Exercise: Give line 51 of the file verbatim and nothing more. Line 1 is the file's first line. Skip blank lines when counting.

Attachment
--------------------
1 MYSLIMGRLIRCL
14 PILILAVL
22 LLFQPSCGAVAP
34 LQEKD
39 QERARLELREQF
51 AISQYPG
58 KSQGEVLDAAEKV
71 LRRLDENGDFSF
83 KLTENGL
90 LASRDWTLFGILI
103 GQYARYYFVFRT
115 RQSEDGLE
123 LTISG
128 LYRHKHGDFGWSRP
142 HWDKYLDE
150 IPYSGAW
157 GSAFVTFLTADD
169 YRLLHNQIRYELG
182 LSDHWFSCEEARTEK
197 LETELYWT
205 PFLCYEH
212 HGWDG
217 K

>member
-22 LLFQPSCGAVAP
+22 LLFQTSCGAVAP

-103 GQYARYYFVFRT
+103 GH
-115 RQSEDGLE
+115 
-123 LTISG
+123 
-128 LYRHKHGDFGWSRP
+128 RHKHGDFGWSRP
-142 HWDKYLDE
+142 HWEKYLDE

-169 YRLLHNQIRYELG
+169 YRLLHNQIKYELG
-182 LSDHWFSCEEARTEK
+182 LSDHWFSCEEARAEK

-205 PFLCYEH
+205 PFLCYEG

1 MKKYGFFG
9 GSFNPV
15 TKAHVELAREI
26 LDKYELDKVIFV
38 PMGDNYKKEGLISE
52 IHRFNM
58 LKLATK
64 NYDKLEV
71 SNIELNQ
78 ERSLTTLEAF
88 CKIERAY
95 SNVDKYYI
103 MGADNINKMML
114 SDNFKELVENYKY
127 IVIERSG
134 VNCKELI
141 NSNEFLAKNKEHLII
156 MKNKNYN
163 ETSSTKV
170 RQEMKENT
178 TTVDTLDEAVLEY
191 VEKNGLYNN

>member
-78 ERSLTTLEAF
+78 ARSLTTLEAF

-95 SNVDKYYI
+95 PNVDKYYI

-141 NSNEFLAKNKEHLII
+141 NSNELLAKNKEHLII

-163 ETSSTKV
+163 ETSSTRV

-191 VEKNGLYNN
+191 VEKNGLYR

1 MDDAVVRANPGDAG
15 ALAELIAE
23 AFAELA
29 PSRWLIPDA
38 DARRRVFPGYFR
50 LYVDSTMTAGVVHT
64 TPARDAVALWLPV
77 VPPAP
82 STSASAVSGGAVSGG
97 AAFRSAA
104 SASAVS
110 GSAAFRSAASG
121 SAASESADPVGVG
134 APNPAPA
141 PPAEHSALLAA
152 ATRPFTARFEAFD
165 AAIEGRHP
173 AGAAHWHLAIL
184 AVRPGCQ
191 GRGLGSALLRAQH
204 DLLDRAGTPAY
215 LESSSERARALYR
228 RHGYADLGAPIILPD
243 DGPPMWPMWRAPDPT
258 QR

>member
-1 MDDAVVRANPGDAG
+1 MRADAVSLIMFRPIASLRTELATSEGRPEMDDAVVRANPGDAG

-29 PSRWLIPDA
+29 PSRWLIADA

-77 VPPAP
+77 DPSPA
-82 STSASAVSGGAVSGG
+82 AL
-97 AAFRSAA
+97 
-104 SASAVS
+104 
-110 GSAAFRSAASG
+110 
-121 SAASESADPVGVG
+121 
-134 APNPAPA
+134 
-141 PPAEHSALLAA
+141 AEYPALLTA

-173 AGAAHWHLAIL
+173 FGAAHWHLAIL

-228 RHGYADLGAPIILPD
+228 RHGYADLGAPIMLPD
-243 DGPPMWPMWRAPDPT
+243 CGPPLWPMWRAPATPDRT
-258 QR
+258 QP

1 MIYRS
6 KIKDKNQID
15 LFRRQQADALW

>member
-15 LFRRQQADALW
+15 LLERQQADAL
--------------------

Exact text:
71 SNIELNQ